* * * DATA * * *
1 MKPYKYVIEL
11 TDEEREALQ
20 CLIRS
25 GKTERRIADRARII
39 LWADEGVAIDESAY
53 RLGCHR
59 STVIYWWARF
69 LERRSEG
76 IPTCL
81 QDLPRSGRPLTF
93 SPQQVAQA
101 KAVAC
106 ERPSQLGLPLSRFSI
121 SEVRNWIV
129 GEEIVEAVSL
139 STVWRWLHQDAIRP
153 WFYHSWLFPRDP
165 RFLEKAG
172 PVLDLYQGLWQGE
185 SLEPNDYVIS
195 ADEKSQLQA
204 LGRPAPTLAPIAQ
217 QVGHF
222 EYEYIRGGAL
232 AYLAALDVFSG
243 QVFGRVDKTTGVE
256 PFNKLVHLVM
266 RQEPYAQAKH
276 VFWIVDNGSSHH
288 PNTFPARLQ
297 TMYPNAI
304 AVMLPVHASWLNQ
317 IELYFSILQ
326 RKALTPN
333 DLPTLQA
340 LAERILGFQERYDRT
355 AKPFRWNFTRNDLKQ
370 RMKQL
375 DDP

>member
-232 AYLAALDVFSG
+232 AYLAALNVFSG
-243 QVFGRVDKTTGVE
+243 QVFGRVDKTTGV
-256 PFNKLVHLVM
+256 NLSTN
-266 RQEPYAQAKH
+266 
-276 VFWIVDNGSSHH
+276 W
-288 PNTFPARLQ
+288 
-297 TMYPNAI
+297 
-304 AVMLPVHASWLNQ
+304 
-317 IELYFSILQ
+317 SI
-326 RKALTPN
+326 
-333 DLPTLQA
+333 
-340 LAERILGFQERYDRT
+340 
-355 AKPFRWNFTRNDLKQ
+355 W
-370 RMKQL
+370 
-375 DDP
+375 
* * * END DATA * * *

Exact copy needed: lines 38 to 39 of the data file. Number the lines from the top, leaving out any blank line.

370 RMKQL
375 DDP